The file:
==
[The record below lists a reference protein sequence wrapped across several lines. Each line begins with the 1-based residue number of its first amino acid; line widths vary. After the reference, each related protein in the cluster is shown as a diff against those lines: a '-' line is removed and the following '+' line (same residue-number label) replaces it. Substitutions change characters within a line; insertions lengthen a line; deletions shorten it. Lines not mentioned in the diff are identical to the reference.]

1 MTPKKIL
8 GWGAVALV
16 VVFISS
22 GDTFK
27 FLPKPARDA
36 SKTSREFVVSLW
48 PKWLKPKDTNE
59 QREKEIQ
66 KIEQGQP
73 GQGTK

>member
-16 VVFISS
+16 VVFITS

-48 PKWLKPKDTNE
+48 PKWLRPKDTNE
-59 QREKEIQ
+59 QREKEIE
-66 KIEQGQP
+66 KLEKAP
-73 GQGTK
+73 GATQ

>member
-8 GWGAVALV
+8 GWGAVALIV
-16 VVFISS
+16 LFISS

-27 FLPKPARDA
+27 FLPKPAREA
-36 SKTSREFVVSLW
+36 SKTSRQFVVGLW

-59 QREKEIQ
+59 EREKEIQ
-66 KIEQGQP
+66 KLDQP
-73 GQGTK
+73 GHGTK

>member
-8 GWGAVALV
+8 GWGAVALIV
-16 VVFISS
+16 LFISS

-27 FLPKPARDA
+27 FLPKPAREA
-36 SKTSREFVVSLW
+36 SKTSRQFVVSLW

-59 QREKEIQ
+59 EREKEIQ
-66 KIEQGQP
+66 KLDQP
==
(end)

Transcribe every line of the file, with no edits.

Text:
[The record below lists a reference protein sequence wrapped across several lines. Each line begins with the 1-based residue number of its first amino acid; line widths vary. After the reference, each related protein in the cluster is shown as a diff against those lines: a '-' line is removed and the following '+' line (same residue-number label) replaces it. Substitutions change characters within a line; insertions lengthen a line; deletions shorten it. Lines not mentioned in the diff are identical to the reference.]

1 MTPKKIL
8 GWGAVALV
16 VVFISS
22 GDTFK
27 FLPKPARDA
36 SKTSREFVVSLW
48 PKWLKPKDTNE
59 QREKEIQ
66 KIEQGQP
73 GQGTK

>member
-16 VVFISS
+16 VVFITS

-48 PKWLKPKDTNE
+48 PKWLRPKDTNE
-59 QREKEIQ
+59 QREKEIE
-66 KIEQGQP
+66 KLEKAP
-73 GQGTK
+73 GATQ

>member
-8 GWGAVALV
+8 GWGAVALIV
-16 VVFISS
+16 LFISS

-27 FLPKPARDA
+27 FLPKPAREA
-36 SKTSREFVVSLW
+36 SKTSRQFVVGLW

-59 QREKEIQ
+59 EREKEIQ
-66 KIEQGQP
+66 KLDQP
-73 GQGTK
+73 GHGTK

>member
-8 GWGAVALV
+8 GWGAVALIV
-16 VVFISS
+16 LFISS

-27 FLPKPARDA
+27 FLPKPAREA
-36 SKTSREFVVSLW
+36 SKTSRQFVVSLW

-59 QREKEIQ
+59 EREKEIQ
-66 KIEQGQP
+66 KLDQP